What are your trucking pet peeves?

My pet peeve in trucking is when little car drivers get too close and then want to cuss out the big rig drivers. Car drivers don’t seem to understand that a semi truck and trailer is over 70’ long and weighs 80,000 pounds when loaded. They take much longer to slow down safely. Cars beware! I try to be patient because I was once a little car myself, but sometimes I have to slam breaks and lay on the train horn to get their attention.

Could you identify the current pain points in the trucking industry? And maybe some suggestions on how to fix them?

When I went to CDL school, trucking seemed to be a male dominated industry. I got yelled at, cussed out, made fun of, and told I was waaay too ladylike and persnickety. “You don’t belong in this industry!” they said.

They said I would get run over because I’m too nice. They said I’d get taken advantage of by the rough characters in the industry. They said I’d never make it and would give up when I finally realized I was out of my element.

I replied that just because I work like a man doesn’t mean I have to look like a man or act like a man. I said there’s no law in the universe that says truck drivers have to be fat and filthy and foul mouthed and illiterate. I told the naysayers, “I’m not leaving the trucking industry until I make it better.”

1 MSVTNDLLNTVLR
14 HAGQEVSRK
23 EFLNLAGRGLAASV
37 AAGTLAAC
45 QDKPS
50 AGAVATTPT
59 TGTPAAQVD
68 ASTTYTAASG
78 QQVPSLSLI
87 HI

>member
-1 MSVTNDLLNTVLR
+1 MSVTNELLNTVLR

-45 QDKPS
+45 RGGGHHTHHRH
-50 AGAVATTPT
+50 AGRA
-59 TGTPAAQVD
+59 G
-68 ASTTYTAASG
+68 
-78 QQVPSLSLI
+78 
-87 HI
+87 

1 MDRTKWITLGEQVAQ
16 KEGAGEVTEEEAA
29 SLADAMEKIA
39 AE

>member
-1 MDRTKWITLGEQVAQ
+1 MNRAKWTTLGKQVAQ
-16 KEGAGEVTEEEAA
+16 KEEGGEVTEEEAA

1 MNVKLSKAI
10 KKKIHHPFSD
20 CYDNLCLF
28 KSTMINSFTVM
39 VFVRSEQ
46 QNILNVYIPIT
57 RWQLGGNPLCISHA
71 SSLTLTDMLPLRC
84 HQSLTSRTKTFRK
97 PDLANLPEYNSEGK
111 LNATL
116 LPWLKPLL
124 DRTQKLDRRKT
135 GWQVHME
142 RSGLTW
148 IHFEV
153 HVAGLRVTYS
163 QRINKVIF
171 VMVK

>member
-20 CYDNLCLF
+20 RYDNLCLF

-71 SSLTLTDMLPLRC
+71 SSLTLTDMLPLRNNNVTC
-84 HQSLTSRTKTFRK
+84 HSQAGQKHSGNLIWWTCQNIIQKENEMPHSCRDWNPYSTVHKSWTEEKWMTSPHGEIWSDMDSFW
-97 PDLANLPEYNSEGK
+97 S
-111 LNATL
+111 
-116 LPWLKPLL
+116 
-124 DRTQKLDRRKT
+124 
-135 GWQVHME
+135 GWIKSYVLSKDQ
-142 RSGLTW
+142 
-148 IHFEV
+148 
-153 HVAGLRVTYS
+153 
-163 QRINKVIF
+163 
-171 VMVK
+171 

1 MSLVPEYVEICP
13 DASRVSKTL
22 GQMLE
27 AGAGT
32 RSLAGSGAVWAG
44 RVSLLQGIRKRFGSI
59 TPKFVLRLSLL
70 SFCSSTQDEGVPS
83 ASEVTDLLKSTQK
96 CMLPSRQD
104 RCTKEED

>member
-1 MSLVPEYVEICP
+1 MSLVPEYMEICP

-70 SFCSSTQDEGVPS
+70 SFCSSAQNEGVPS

I’m still here. I am a professional driver. I have never had serious trouble on the road. Other drivers treat me with respect. If I ever break down, it’s not hard to find a decent truck driver to help me out. I’ve been treated better by truck drivers than I have by professional office people.

As a solo driver, I can control my own environment. I can choose my hours, dress how I please, eat how I please, listen to what I please. I keep my truck clean and I exercise every morning. I work hard and wear a dress because I’m a lady.

I mentioned one pet peeve, but the most unsavory thing about trucking that I’ve ever known is the rudeness and indifference that truckers deal with at shippers and receivers. Office and warehouse workers often treat truckers like they’re on the bottom of the totem pole. I don’t think there should be a totem pole. I believe that all of us should treat the rest of us with respect.

Those who have never been a truck driver have no clue what truck drivers deal with. I sure wasn’t aware before I became a driver. My respect has grown by leaps and bounds. Think about it. Every single thing you eat, drink, wear, or use in your home or business came from a truck. The Good Lord provided and a Trucker delivered.

Where can we read some of your stories on the road?

Here are some of my blog posts where I share thoughts and experiences about life on the road. My writing is more on the light side with a humorous approach to life while informing my audience of real life experience. Mine are not the norm but hey, if I can get one smile, it’s worth it.

By Aldous Aldwin